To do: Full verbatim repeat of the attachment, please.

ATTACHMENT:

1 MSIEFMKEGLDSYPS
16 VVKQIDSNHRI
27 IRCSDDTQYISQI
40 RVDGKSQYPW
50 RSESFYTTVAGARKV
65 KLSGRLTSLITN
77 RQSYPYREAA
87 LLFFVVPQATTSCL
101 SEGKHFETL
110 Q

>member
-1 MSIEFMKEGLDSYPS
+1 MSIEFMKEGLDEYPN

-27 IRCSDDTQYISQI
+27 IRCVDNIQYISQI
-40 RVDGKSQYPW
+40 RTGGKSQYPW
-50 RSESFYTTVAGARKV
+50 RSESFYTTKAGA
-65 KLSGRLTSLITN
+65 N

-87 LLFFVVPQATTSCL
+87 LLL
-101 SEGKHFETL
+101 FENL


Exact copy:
1 MSIEFMKEGLDSYPS
16 VVKQIDSNHRI
27 IRCSDDTQYISQI
40 RVDGKSQYPW
50 RSESFYTTVAGARKV
65 KLSGRLTSLITN
77 RQSYPYREAA
87 LLFFVVPQATTSCL
101 SEGKHFETL
110 Q

>member
-1 MSIEFMKEGLDSYPS
+1 MSIEFMKEGLDEYPN

-27 IRCSDDTQYISQI
+27 IRCVDNIQYISQI
-40 RVDGKSQYPW
+40 RTGGKSQYPW
-50 RSESFYTTVAGARKV
+50 RSESFYTTKAGA
-65 KLSGRLTSLITN
+65 N

-87 LLFFVVPQATTSCL
+87 LLL
-101 SEGKHFETL
+101 FENL